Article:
LPs or “long-playing “records, were more akin to a marijuana high. Double albums were heroin.

Meditative, at fifteen minutes a side, long-playing records were for “deep” listening. The sides could careen up and down in mood and create drama and narrative. The most successful LPs were ones like Hot Buttered Soul or James Brown: Live at the Apollo, records which transported the listener to an unusual scenario. Double albums (such as Ummagumma, Freak Out!, and Blonde on Blonde) promised total immersion and were in vogue in the late ’60s, coinciding with the height of heroin chic. CDs and iPods are from the pharmaceutical era of mandatory drug use. They swirl, swish, and splatter in the periphery, creating an atmosphere but never demanding or requiring focused attention.

While drugs used to be about “taking a trip,” “expanding horizons,” “destroying the ego,” or “exploring consciousness,” modern drugs (AdderallTM, Xanax©, Klonopin®) are about making “wrong” things—such as supposed personality disorders—“right.” They are correctives, designed to help the user conform to normative social behavior and work modes by ironing out hard-to-take behavior. Accordingly, modern groups are loath to have personality, being formalistically obsessed with copying the Jesus & Mary Chain, the Ramones, the Stooges, or some other group. Inspired by the pharmaceutical drugs, they want to be “right” in their decisions, correct in the way they sound, like something an influential Internet magazine has said was important. This is why they slavishly ape institutionalized forms.

Capitalism’s business models and economy are based on addiction. New models of automobiles, new styles in clothes, new sounds, new films, up-to-date telephones, “refurbished” kitchens, and so on. Drugs are just one more aspect of enforced compulsion and dependency on consumer goods. Groups are attempting to create a taste for their sound, which becomes a habit—an addiction of a sort. Designing a popular sound is akin to designing a drug. A “hit” record is feeding a compulsion for a particular, magical sound. For the listener—once hooked—no other sound will do. Follow-up hits by hit-makers are often sound-alikes, designed to scratch the itch begat by the artist’s last monster disc. James Brown’s string of similar “popcorn” songs (“Mother Popcorn,” “Lowdown Popcorn,” “Let a Man Come in and Do the Popcorn,” etc.) are just some of the countless examples of songs which addressed an audience’s fiendish desire for a very distinct aural sensation.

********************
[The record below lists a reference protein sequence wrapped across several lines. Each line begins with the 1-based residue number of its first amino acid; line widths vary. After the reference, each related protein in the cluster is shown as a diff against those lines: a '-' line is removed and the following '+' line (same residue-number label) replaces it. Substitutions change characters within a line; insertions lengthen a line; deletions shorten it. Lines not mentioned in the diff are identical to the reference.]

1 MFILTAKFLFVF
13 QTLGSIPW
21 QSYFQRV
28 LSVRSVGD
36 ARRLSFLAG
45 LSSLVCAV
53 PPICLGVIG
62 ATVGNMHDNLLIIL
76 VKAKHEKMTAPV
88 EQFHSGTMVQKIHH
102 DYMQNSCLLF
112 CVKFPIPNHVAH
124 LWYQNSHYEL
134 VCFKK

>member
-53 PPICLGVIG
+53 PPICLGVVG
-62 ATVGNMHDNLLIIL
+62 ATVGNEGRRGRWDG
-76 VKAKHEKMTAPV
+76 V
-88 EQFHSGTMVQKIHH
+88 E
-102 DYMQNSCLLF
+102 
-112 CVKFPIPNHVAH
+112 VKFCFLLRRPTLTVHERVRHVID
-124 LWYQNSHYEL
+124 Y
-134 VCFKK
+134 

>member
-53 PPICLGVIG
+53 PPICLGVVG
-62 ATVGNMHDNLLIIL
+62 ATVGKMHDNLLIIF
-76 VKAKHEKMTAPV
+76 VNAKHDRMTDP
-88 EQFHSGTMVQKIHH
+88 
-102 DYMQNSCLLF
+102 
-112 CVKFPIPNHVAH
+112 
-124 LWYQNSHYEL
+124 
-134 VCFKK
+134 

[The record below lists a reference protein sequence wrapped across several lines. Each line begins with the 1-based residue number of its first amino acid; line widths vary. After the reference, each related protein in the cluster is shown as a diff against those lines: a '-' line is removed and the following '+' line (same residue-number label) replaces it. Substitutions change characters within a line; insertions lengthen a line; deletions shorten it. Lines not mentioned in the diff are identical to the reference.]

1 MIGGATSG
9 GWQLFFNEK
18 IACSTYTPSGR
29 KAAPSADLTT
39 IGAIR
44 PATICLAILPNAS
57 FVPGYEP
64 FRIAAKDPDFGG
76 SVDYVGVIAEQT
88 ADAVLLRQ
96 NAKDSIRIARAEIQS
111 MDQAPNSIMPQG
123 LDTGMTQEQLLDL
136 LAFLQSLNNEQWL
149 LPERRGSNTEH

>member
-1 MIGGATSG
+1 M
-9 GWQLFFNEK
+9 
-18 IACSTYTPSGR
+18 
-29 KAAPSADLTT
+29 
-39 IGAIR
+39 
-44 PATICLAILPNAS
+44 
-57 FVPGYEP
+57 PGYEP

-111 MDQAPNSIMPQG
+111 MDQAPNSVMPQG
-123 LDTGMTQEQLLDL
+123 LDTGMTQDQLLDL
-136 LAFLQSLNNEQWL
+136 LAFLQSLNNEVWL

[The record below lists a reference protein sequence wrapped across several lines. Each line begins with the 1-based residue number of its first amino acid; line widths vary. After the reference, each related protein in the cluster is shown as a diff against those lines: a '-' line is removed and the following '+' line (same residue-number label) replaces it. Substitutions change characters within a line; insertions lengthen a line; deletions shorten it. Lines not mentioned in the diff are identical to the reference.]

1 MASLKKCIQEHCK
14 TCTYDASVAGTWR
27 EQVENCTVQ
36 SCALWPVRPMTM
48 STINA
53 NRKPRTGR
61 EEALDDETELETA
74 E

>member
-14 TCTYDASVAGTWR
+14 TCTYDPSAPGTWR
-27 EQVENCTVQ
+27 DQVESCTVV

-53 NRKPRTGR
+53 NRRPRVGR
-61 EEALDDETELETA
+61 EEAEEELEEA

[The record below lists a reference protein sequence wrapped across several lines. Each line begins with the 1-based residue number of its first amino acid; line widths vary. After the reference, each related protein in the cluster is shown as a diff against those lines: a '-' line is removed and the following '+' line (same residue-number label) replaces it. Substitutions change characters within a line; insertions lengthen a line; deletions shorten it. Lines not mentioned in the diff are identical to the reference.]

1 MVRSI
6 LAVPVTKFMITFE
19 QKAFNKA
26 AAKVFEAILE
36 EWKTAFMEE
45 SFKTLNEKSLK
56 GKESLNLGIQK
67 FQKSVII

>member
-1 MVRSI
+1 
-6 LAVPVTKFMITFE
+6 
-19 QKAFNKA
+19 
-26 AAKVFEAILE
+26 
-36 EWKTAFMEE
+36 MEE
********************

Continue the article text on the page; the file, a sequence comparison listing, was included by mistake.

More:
The Internet is the most profound drug and one which has become an enormous influence on music. Internet addiction isn’t just socially tolerated—it is aggressively encouraged. It leads one to a state of constant distraction, the desire for incessant stimulation, and an unquestioning trust in and worship of the authority of a monolithic “web.” For these addicts, all answers to all questions are found from a single source—the “Wikipedia.” This monolith is a dreadful public work, which—like an ethereal version of the Egyptian pyramids—is labored on incessantly by uncompensated, fanatical zombies. The Internet drug drives its fiends to create more and more of their addicting substance—the Internet itself. They construct new web pages, “links,” and what they call “content,” all of which make their “webmasters” and other debauched Internet overlords wealthy beyond comprehension.

Groups who stop taking drugs replace them with coffee addiction or other obsessive behavior, which they flaunt in a macho display they call a “work ethic.” This is a guilty impulse borne of the desire to “make up for lost time.” Drugs are time-consuming and once one is not taking them, it becomes apparent to the former user how many years were used up with what is essentially an expensive version of sleeping late.

However, group members who are encumbered with a guilt complex for their “bad behavior” needn’t fret. Without a drug habit, a fast-moving rock memoir is nearly impossible to write. Both for the teetotaler and for the substance abuser, drug addiction is the socially prescribed outlaw lifestyle. Hollywood makes glamorous films about it and its victims regale each other with stories of their wild years’ heroism in closed meetings. As opposed to bestiality, shoplifting, wife swapping, political activism, or grand theft auto, drugs represent a malignant social behavior that is institutionalized, validated, and actually beloved by our society. Ever since the founding of Alcoholics Anonymous and Narcotics Anonymous, addiction has become the neat packaging of mankind’s struggle with temptation, betrayal, genetic programming, mortality, and sin—something everyone “gets” and relates to. Drugs also touch on social obsessions such as class, morality, and race. Meanwhile, Americans in particular love a redemption story. In fact, as evangelical Christians—either latent or actual—they demand one and they won’t trust you if you aren’t so equipped.

A group history of drug abuse is a tool to achieve this kind of comforting narrative arc. It’s retold again and again in documentaries and fictional stories. Addiction to drugs is America’s official vice and the pat explanation for so many “broken” lives. Those who have dead-end existences without a handy “habit” aren’t victims. They’re just lazy losers, degenerates, and possibly mentally ill. They certainly aren’t sexy. The addict is different. The drug user, with his or her officially designated “bad” and “outlaw” life choices, is the “sin-eater” who absorbs governmental inadequacy, social neglect, dead-end job markets, domestic abuse, horrible schooling, and existential angst, as well as the wrongdoings of their societal peers.

In a sense, mourning drug use and the wasted talent or broken families thus begotten is just hand- wringing over mortality itself. The drug user’s explicit pissing away of her time is a salve to the nonaddict’s conscience and also an erotic reminder of impending doom.